We’re fairly certain that our predecessors here at the shop did not know that the late 20th century and early 21st century would herald the era of textese (i.e., LOL, ROFL), and the blocks are shelved with blocks that are the same size and typeface, carved for the other months of the year, so we’re pretty sure that MCH, like MAR, stands for March, but we’d never seen such an abbreviation before.
Historically, the shop used these calendar blocks as part of the typesetting work that would have been necessary for the billboard sized advertisements, or multi-sheets as we call them, since they call for printing on multiple sheets of paper and then pasting all of those sheets next to each other to create the final advertisement. Prior to World War II, a lot of live entertainment shows would perform multiple nights in a row (even staying in one spot for a couple of weeks at a time, just like fairs do today!), and the ads would need to go up well enough in advance to drum up business, which might mean a month or so before the arrival of the actual show in town. To save space, the abbreviations of the months were used, with the three letters for each month carved into a solid block.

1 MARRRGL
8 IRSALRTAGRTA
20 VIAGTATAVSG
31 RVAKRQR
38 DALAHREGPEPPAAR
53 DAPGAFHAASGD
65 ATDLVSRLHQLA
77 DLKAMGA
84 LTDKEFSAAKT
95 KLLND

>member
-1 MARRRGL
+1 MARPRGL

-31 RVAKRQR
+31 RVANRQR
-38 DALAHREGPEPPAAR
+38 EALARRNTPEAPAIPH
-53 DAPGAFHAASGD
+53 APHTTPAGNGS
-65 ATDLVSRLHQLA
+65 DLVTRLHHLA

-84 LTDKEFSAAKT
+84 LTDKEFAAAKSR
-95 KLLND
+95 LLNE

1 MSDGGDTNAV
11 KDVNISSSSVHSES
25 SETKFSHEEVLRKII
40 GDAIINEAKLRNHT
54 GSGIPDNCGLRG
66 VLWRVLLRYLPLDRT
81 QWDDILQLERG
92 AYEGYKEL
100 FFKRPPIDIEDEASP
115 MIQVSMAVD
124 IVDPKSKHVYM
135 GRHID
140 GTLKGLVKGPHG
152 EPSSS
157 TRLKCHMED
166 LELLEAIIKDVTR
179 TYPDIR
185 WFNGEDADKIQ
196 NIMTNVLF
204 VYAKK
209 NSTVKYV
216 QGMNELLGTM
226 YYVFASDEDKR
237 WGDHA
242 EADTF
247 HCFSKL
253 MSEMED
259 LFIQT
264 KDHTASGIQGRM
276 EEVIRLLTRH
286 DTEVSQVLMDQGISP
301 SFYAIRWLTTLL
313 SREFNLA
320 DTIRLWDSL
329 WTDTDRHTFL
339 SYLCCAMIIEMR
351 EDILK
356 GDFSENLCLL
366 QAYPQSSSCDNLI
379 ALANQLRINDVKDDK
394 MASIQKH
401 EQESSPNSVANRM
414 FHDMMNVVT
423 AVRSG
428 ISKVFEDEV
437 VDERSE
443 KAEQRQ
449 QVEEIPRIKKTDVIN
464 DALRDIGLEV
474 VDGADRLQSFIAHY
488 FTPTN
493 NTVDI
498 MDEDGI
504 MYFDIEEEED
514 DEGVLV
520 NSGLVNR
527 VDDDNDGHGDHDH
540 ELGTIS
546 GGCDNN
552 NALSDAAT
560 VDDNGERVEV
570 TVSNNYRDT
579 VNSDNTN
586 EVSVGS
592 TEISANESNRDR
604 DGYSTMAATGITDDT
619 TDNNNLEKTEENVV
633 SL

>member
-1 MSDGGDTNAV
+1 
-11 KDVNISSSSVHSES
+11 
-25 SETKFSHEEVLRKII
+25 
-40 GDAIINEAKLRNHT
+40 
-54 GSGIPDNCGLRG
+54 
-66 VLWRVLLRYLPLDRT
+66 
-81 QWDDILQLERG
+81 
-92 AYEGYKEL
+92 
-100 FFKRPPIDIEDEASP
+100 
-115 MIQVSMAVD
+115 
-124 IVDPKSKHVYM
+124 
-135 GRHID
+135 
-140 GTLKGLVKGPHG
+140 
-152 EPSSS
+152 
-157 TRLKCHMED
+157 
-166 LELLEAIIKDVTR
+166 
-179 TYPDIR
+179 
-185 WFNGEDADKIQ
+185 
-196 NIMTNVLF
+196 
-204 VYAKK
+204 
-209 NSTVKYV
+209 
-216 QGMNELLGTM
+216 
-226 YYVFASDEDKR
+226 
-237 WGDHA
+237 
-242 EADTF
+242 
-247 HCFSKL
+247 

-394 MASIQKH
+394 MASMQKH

A search of the world wide web reports that MCH is the abbreviation that the British National Rail uses for March, but that is as far as we could get before it was time to get back to making posters! If you have any information to share, just let us know!